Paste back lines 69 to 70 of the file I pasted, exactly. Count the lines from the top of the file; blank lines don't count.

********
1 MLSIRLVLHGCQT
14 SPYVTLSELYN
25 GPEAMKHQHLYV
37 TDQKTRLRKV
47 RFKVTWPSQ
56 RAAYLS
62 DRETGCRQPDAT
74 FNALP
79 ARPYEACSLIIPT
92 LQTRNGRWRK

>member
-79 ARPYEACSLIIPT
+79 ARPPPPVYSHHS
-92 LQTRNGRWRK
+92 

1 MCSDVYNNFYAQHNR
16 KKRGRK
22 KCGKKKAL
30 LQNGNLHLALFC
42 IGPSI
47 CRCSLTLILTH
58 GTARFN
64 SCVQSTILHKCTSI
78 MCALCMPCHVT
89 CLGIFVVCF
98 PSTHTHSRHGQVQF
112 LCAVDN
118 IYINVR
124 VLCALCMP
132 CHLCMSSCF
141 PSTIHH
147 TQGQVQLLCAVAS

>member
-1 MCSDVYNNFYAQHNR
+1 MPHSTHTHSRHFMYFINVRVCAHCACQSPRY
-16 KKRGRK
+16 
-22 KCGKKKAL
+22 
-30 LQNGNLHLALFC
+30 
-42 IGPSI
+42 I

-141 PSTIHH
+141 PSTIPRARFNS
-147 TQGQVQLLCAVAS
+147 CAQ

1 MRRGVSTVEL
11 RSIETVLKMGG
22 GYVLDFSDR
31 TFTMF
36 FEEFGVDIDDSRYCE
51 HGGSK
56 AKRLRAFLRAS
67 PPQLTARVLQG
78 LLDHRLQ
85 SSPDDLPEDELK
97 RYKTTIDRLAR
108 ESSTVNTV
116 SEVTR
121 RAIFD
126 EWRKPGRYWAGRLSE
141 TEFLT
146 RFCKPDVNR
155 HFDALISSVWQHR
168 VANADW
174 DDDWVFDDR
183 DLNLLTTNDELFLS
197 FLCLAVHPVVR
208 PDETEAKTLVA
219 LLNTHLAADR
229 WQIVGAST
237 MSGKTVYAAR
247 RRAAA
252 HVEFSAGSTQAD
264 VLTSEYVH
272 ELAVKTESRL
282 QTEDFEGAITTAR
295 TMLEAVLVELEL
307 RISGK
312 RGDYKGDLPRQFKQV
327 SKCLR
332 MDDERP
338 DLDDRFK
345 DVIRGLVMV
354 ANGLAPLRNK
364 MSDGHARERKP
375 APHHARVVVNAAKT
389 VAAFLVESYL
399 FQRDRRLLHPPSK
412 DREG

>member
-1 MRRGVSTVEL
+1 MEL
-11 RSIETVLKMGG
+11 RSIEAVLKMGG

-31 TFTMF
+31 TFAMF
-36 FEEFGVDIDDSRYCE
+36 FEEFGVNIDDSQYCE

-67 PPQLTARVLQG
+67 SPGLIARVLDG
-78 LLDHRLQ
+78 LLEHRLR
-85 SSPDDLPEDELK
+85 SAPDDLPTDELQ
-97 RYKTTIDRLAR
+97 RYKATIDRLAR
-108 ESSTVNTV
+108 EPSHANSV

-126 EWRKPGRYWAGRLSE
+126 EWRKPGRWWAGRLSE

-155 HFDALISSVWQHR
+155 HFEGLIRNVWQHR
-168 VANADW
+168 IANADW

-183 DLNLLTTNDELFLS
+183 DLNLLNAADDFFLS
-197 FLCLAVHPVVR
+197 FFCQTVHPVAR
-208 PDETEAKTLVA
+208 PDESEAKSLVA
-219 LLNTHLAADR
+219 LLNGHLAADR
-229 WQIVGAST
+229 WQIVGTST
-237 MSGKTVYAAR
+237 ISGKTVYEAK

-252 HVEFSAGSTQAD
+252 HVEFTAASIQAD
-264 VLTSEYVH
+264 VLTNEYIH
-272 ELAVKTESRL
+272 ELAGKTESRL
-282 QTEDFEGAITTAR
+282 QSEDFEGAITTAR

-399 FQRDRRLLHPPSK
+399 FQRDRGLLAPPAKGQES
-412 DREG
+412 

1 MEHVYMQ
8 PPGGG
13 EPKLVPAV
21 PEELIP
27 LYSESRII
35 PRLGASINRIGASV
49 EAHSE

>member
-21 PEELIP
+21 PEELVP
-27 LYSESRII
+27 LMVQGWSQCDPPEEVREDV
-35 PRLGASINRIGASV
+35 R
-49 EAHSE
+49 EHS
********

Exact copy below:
197 FLCLAVHPVVR
208 PDETEAKTLVA